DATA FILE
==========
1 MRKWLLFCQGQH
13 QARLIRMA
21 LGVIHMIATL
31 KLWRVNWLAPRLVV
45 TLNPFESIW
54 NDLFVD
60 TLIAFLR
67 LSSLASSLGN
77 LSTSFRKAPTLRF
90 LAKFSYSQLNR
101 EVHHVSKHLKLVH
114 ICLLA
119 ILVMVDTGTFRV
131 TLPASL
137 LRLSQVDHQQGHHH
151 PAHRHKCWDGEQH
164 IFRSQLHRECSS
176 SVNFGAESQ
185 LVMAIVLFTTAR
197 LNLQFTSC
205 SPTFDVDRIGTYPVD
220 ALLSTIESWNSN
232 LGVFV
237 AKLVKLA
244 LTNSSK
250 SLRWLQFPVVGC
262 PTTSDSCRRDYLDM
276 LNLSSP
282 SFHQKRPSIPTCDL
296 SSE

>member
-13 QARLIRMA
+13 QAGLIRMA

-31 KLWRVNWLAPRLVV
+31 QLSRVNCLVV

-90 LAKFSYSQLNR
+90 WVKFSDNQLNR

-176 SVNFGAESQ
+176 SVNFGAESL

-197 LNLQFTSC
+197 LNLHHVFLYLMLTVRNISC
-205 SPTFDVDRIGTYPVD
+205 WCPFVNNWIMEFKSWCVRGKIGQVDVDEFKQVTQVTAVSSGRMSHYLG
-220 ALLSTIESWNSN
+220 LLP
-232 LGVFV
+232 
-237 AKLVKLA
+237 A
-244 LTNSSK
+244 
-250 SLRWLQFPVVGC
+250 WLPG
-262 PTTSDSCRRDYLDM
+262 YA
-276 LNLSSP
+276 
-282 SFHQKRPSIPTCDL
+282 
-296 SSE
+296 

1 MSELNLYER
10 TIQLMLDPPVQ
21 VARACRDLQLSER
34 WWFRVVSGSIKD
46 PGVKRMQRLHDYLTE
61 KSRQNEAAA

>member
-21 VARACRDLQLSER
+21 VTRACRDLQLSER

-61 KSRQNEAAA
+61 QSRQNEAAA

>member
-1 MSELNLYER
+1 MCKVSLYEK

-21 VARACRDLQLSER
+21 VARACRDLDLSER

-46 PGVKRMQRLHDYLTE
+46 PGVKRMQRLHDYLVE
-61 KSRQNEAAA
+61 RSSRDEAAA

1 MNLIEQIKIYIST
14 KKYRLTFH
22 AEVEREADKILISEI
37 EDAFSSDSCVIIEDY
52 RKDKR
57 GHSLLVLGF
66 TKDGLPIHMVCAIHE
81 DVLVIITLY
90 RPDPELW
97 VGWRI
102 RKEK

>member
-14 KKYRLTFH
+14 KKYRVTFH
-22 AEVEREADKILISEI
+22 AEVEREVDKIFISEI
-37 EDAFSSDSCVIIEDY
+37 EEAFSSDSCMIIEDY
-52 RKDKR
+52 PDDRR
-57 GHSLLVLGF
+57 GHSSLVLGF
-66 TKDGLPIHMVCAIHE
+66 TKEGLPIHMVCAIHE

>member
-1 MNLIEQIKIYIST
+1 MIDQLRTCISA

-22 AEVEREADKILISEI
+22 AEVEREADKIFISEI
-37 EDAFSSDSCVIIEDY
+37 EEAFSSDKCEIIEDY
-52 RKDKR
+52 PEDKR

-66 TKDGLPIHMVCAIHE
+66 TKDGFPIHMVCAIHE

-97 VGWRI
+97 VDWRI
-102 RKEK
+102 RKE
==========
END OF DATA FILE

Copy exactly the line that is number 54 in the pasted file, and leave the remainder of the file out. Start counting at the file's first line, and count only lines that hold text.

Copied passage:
-262 PTTSDSCRRDYLDM